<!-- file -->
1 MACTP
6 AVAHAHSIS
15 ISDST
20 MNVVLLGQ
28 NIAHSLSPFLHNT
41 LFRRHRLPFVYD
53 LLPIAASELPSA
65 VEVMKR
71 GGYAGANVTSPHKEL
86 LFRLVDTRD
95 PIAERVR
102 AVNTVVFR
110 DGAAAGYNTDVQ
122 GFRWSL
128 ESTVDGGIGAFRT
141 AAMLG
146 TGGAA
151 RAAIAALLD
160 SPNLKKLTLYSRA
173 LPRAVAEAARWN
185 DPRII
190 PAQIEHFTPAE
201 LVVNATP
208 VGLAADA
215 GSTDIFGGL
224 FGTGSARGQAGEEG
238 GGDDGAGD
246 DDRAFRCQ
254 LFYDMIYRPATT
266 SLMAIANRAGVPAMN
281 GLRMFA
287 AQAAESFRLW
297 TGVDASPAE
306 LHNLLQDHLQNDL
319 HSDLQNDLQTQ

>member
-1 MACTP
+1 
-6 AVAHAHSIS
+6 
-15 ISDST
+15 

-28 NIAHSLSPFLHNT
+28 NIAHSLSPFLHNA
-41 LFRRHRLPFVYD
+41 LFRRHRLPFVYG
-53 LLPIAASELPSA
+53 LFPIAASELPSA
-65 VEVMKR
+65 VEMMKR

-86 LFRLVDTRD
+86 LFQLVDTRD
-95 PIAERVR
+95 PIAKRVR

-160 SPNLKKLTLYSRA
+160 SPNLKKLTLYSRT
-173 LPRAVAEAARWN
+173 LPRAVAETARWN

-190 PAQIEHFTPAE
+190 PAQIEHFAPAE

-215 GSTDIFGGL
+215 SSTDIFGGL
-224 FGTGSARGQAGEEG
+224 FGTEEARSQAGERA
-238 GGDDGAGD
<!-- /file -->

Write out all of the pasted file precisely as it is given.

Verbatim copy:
1 MACTP
6 AVAHAHSIS
15 ISDST
20 MNVVLLGQ
28 NIAHSLSPFLHNT
41 LFRRHRLPFVYD
53 LLPIAASELPSA
65 VEVMKR
71 GGYAGANVTSPHKEL
86 LFRLVDTRD
95 PIAERVR
102 AVNTVVFR
110 DGAAAGYNTDVQ
122 GFRWSL
128 ESTVDGGIGAFRT
141 AAMLG
146 TGGAA
151 RAAIAALLD
160 SPNLKKLTLYSRA
173 LPRAVAEAARWN
185 DPRII
190 PAQIEHFTPAE
201 LVVNATP
208 VGLAADA
215 GSTDIFGGL
224 FGTGSARGQAGEEG
238 GGDDGAGD
246 DDRAFRCQ
254 LFYDMIYRPATT
266 SLMAIANRAGVPAMN
281 GLRMFA
287 AQAAESFRLW
297 TGVDASPAE
306 LHNLLQDHLQNDL
319 HSDLQNDLQTQ

>member
-1 MACTP
+1 
-6 AVAHAHSIS
+6 
-15 ISDST
+15 

-28 NIAHSLSPFLHNT
+28 NIAHSLSPFLHNA
-41 LFRRHRLPFVYD
+41 LFRRHRLPFVYG
-53 LLPIAASELPSA
+53 LFPIAASELPSA
-65 VEVMKR
+65 VEMMKR

-86 LFRLVDTRD
+86 LFQLVDTRD
-95 PIAERVR
+95 PIAKRVR

-160 SPNLKKLTLYSRA
+160 SPNLKKLTLYSRT
-173 LPRAVAEAARWN
+173 LPRAVAETARWN

-190 PAQIEHFTPAE
+190 PAQIEHFAPAE

-215 GSTDIFGGL
+215 SSTDIFGGL
-224 FGTGSARGQAGEEG
+224 FGTEEARSQAGERA
-238 GGDDGAGD